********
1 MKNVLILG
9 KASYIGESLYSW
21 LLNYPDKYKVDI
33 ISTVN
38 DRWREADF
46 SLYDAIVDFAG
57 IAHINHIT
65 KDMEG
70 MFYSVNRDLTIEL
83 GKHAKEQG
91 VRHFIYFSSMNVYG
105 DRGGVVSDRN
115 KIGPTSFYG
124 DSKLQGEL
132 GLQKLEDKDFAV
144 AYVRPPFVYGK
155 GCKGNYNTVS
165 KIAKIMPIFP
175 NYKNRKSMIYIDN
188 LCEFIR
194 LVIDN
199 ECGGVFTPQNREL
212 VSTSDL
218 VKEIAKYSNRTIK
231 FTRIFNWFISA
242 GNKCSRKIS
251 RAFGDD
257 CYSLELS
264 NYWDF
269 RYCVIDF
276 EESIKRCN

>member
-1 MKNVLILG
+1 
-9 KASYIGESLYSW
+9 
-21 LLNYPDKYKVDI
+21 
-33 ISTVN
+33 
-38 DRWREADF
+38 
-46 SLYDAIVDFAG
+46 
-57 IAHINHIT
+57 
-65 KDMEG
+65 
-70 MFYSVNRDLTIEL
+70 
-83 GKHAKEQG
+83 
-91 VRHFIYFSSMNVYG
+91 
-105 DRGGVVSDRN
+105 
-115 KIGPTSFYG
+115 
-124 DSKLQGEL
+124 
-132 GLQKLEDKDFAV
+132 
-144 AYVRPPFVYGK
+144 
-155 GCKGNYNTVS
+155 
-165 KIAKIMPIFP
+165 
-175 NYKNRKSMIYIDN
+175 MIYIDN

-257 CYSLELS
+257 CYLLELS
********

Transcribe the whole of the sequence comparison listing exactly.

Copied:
1 MKNVLILG
9 KASYIGESLYSW
21 LLNYPDKYKVDI
33 ISTVN
38 DRWREADF
46 SLYDAIVDFAG
57 IAHINHIT
65 KDMEG
70 MFYSVNRDLTIEL
83 GKHAKEQG
91 VRHFIYFSSMNVYG
105 DRGGVVSDRN
115 KIGPTSFYG
124 DSKLQGEL
132 GLQKLEDKDFAV
144 AYVRPPFVYGK
155 GCKGNYNTVS
165 KIAKIMPIFP
175 NYKNRKSMIYIDN
188 LCEFIR
194 LVIDN
199 ECGGVFTPQNREL
212 VSTSDL
218 VKEIAKYSNRTIK
231 FTRIFNWFISA
242 GNKCSRKIS
251 RAFGDD
257 CYSLELS
264 NYWDF
269 RYCVIDF
276 EESIKRCN

>member
-1 MKNVLILG
+1 
-9 KASYIGESLYSW
+9 
-21 LLNYPDKYKVDI
+21 
-33 ISTVN
+33 
-38 DRWREADF
+38 
-46 SLYDAIVDFAG
+46 
-57 IAHINHIT
+57 
-65 KDMEG
+65 
-70 MFYSVNRDLTIEL
+70 
-83 GKHAKEQG
+83 
-91 VRHFIYFSSMNVYG
+91 
-105 DRGGVVSDRN
+105 
-115 KIGPTSFYG
+115 
-124 DSKLQGEL
+124 
-132 GLQKLEDKDFAV
+132 
-144 AYVRPPFVYGK
+144 
-155 GCKGNYNTVS
+155 
-165 KIAKIMPIFP
+165 
-175 NYKNRKSMIYIDN
+175 MIYIDN

-257 CYSLELS
+257 CYLLELS